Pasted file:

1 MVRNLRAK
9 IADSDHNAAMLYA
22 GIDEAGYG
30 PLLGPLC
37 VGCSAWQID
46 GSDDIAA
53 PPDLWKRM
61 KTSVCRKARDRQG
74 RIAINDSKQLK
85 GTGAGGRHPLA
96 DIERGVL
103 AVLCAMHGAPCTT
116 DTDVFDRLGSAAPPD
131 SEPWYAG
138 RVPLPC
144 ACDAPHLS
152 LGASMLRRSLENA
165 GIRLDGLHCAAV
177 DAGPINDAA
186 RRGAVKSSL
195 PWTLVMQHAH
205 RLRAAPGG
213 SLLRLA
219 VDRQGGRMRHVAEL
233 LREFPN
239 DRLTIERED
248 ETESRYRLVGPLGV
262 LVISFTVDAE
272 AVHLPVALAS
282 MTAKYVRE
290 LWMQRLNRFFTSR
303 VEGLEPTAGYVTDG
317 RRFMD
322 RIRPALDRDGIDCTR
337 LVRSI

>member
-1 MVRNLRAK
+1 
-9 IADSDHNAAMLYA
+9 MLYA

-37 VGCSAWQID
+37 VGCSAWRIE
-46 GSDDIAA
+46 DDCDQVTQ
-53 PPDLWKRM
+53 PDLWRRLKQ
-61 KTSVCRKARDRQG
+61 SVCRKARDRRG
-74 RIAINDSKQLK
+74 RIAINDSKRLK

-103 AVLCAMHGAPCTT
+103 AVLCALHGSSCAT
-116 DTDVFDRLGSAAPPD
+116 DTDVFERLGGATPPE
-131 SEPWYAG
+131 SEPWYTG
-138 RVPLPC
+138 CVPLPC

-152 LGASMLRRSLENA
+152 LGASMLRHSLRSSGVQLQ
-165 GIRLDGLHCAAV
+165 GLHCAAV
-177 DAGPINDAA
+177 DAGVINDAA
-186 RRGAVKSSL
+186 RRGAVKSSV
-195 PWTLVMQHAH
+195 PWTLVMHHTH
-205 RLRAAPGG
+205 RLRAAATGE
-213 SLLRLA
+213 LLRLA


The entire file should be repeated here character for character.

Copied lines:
1 MVRNLRAK
9 IADSDHNAAMLYA
22 GIDEAGYG
30 PLLGPLC
37 VGCSAWQID
46 GSDDIAA
53 PPDLWKRM
61 KTSVCRKARDRQG
74 RIAINDSKQLK
85 GTGAGGRHPLA
96 DIERGVL
103 AVLCAMHGAPCTT
116 DTDVFDRLGSAAPPD
131 SEPWYAG
138 RVPLPC
144 ACDAPHLS
152 LGASMLRRSLENA
165 GIRLDGLHCAAV
177 DAGPINDAA
186 RRGAVKSSL
195 PWTLVMQHAH
205 RLRAAPGG
213 SLLRLA
219 VDRQGGRMRHVAEL
233 LREFPN
239 DRLTIERED
248 ETESRYRLVGPLGV
262 LVISFTVDAE
272 AVHLPVALAS
282 MTAKYVRE
290 LWMQRLNRFFTSR
303 VEGLEPTAGYVTDG
317 RRFMD
322 RIRPALDRDGIDCTR
337 LVRSI

>member
-1 MVRNLRAK
+1 
-9 IADSDHNAAMLYA
+9 MLYA

-37 VGCSAWQID
+37 VGCSAWRIE
-46 GSDDIAA
+46 DDCDQVTQ
-53 PPDLWKRM
+53 PDLWRRLKQ
-61 KTSVCRKARDRQG
+61 SVCRKARDRRG
-74 RIAINDSKQLK
+74 RIAINDSKRLK

-103 AVLCAMHGAPCTT
+103 AVLCALHGSSCAT
-116 DTDVFDRLGSAAPPD
+116 DTDVFERLGGATPPE
-131 SEPWYAG
+131 SEPWYTG
-138 RVPLPC
+138 CVPLPC

-152 LGASMLRRSLENA
+152 LGASMLRHSLRSSGVQLQ
-165 GIRLDGLHCAAV
+165 GLHCAAV
-177 DAGPINDAA
+177 DAGVINDAA
-186 RRGAVKSSL
+186 RRGAVKSSV
-195 PWTLVMQHAH
+195 PWTLVMHHTH
-205 RLRAAPGG
+205 RLRAAATGE
-213 SLLRLA
+213 LLRLA